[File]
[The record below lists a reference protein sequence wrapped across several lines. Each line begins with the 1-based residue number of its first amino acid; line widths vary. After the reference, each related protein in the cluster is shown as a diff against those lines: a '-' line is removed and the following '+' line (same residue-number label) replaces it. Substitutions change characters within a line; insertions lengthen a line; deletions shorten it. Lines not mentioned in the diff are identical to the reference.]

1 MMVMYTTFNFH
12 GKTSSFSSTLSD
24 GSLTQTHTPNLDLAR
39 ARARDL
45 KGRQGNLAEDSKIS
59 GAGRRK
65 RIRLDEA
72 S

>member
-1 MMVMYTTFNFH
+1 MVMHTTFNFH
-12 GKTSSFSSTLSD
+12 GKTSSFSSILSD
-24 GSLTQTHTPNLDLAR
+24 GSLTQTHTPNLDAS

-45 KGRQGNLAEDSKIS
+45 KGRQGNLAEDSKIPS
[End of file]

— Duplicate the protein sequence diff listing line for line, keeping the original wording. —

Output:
[The record below lists a reference protein sequence wrapped across several lines. Each line begins with the 1-based residue number of its first amino acid; line widths vary. After the reference, each related protein in the cluster is shown as a diff against those lines: a '-' line is removed and the following '+' line (same residue-number label) replaces it. Substitutions change characters within a line; insertions lengthen a line; deletions shorten it. Lines not mentioned in the diff are identical to the reference.]

1 MMVMYTTFNFH
12 GKTSSFSSTLSD
24 GSLTQTHTPNLDLAR
39 ARARDL
45 KGRQGNLAEDSKIS
59 GAGRRK
65 RIRLDEA
72 S

>member
-1 MMVMYTTFNFH
+1 MVMHTTFNFH
-12 GKTSSFSSTLSD
+12 GKTSSFSSILSD
-24 GSLTQTHTPNLDLAR
+24 GSLTQTHTPNLDAS

-45 KGRQGNLAEDSKIS
+45 KGRQGNLAEDSKIPS